The UNWTO pointed out that the estimates regarding the recovery of international travel is more positive in Africa and the Middle East with most experts foreseeing recovery still in 2020. Experts in the Americas are the least optimistic and least likely to believe in recovery in 2020, while in Europe and Asia the outlook is mixed, with half of the experts expecting to see recovery within this year, it explained.

Helping physical distancing

Another sector whose performance has a huge multiplier effect on the economy is housing.

But as we all know, construction has stopped following the start of the government-mandated quarantine. Not only are there fewer houses, condominiums and other buildings being constructed, but the worst part of it all is that millions have lost their only source of income. I am talking about construction workers and even workers of allied and support industries such as suppliers of construction materials, to name a few.

It is for this reason that the Organization of Socialized and Economic Housing Developers of the Philippines (OSHDP) has called on President Duterte, the Department of Human Settlements and Urban Development (DHSUD) and Congress to integrate the development and construction, particularly of socialized and economic housing units, into the Philippine Economic Stimulus Act.

OSHDP noted that aside from the economic multiplier effect of housing to stimulate other businesses in its many upstream and downstream value chains, as well as its contribution to job generation, providing housing is needed to maintain social distancing under the new normal by addressing unhealthy congestion and confinement to limited spaces of extended family members.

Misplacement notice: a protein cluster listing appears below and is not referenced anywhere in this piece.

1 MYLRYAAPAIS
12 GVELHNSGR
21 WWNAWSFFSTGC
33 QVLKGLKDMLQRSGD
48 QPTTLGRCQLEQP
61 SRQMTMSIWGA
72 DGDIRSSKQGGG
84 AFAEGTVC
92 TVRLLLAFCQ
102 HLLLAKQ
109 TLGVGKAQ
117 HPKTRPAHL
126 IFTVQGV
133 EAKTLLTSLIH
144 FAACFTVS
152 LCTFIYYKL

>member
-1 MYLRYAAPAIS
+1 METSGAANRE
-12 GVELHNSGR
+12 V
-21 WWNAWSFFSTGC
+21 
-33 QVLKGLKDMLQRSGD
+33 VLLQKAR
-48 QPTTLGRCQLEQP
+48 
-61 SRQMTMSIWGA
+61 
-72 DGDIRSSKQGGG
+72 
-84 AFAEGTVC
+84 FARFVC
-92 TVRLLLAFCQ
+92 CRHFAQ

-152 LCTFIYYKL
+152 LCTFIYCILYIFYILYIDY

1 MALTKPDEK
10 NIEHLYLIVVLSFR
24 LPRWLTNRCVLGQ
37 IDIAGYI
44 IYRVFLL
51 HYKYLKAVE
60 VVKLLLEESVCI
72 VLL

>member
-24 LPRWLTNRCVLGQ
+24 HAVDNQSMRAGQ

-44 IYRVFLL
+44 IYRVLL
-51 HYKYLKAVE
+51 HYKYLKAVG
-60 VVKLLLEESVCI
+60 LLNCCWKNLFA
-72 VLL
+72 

OSHDP, together with other major housing stakeholder groups, earlier appealed for the resumption of housing production, including real estate buying and selling, under strict health and work conditions.

The group also called on the Inter-Agency Task Force on Infectious Diseases (IATF) to allow real estate buying and selling even under or post-ECQ/GCQ environments, as these can be safely done through strict conditions, and through the use of electronic means.

It explained that real estate transactions, including buying and selling, has been safely done virtually or through online media like Facebook Messenger, video conferencing, as proven by such online selling platforms Lamudi, SWOOP and Dot Property. It added that even Pag-IBIG Fund had launched electronic loan availment while in the private sector, there are firms that conduct online mortgage brokering transactions with private financial institutions.

In a letter to DHSUD Secretary Eduardo del Rosario, OSHDP president Jefferson Bongat and chairman Marcelino Mendoza called for housing industry-specific incentives and financial stimulus under the Philippine Economic Stimulus bill now being deliberated by the Defeat COVID-19 Special Committee in Congress.

They said government can lower interest rates in institutional loans to housing developers, set at three percent per annum, cushioned by channeling stimulus funds through banks or financial intermediaries to answer for the difference between the lowered rate and the market rate, so that developers will continue to develop their subdivision projects even if there are no or few buyers in the meantime, for purposes of job creation and producing the sector’s multiplier effect on the rest of the economy.

For comments, e-mail at [email protected]